The President’s Council on Physical Fitness and Sports reports that on average, walking one mile burns about 100 calories depending on intensity, pace, and speed. And according to the Mayo Foundation for Medical Education and Research, when done briskly on a regular basis, walking can:
Decrease your risk of a heart attack
Decrease your chance of developing diabetes
Help control your weight
Improve your muscle tone
Promote your overall sense of wellness
While any increase in walking will help promote good health, walking 30 minutes a day on five or more days a week, or 10,000 steps daily, can produce the best, long term health benefits for most people.
Consult with your doctor before starting any new exercise program, especially if:
you have a health condition
are taking any medications
have not done any regular physical activity for a long time
or if you’re a man over 40 or a woman over 50
Take that first step!
Get started on the path to improved health and physical fitness. Start your own Walking Works program today.
Before you put your sneakers on, consult with your doctor, and click on the topics below to become familiar with important basic information.
Walking Basics: On your mark!
It’s important to know your starting point
[PDF] before you set your own personal goal. This knowledge will help you create a personalized walking program that is right for you.
Baseline. If you are using a pedometer, count your steps for seven days; if you don’t have a pedometer, follow the recommendations of the President’s Council on Physical Fitness and Sports – begin with 30 minutes of brisk walking at least five days each week. Keep a log to track the amount of daily walking you do. This will establish your baseline. Click here for information about ordering a discounted Walking Works Pedometer
Benchmark. Your benchmark is the highest number of steps you walked on any given day while establishing your baseline the first week. Use that number as your daily goal for the second and third weeks. Log your daily walks, and at the end of the third week, review your log. If you averaged your goal, add another 500 steps or several more minutes to your daily goal for the fourth and fifth weeks.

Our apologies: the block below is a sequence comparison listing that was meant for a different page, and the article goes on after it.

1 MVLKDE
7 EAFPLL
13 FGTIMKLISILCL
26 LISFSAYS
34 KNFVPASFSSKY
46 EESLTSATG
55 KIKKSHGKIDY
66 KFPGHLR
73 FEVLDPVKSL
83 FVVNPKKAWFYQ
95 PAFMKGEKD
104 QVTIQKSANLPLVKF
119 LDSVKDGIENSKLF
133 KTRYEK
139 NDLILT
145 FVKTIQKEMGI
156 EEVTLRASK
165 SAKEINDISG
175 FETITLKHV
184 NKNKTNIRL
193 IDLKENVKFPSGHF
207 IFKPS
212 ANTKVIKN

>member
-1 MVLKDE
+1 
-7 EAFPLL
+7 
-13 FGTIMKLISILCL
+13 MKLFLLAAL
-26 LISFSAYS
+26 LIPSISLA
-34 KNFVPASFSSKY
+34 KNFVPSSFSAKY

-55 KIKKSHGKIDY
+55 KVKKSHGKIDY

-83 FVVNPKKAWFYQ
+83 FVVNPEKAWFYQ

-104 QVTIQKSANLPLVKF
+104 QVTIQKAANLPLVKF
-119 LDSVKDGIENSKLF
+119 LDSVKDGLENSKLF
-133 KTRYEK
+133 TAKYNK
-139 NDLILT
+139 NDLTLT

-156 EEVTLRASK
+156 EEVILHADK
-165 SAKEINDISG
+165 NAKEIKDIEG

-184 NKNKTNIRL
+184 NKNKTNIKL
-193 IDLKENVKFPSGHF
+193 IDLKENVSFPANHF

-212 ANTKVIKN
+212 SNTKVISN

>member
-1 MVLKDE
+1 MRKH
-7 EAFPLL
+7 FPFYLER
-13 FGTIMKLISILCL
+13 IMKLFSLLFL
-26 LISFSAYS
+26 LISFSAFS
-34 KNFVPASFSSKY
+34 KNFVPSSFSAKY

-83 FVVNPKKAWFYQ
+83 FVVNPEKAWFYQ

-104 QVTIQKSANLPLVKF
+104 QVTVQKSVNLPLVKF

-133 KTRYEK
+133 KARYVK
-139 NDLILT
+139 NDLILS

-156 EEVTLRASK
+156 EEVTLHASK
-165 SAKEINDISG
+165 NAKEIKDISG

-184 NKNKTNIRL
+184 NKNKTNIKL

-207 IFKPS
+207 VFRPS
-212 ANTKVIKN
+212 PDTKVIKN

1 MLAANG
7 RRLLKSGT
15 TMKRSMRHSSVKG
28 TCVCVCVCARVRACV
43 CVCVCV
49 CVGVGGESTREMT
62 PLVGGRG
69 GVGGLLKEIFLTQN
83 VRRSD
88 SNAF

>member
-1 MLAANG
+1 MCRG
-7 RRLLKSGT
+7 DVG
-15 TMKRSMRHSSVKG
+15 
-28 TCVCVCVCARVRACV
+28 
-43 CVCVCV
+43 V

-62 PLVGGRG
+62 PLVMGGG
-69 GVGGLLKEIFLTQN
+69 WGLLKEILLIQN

Build. At the end of each 2-week period, try to add 500 steps or several more minutes to your walking goal. If you had difficulty reaching your goal, walk at the same level until you build enough endurance to increase your target.
Continue to log your activity. This will prevent slipping back or dropping out. Click here [PDF] for a Walking Works Log and to take the Walking Works Pledge
Start the Walking Works Program: Get set!
Remember, before beginning any program to increase physical activity, talk with your doctor.
Choose comfortable, supportive shoes, such as running, walking, or cross training shoes, or light hiking boots.
If you are going to do stretching exercises, be sure your muscles are warmed up first. Walk briskly for 10 minutes before stretching.
Maintain a brisk pace. You should work hard to keep up your pace but still be able to talk while walking.
Practice correct posture – head upright, arms bent at the elbow and swinging as you stride.
Drink plenty of water before, during and after walking to cool working muscles and keep your body hydrated.
If you’re going for a long walk, include a cool-down period to reduce stress on your heart and muscles.
Remember to think creatively about ways you might add steps to your day, and make walking a habit.
Find everyday opportunities to walk more to meet your goal. Here are some suggestions:
Take the stairs instead of the elevators, or get off below your destination and walk up a few stairs.
Park your car a few blocks from your destination, or at the end of the parking lot.
Walk the last few blocks, instead of riding the bus all the way to work.
Park at the opposite end of the mall from where you need to shop.
Walk around the field at your children’s ball games.
Consider adding other routine walking to your day by organizing a lunchtime walking group at work, or a before- or after-work group with friends or neighbors.
Make family time active time. After dinner, get the whole family outside for a game of tag or walk around the block.
Click here to view additional information
on the benefits of walking and other health related issues.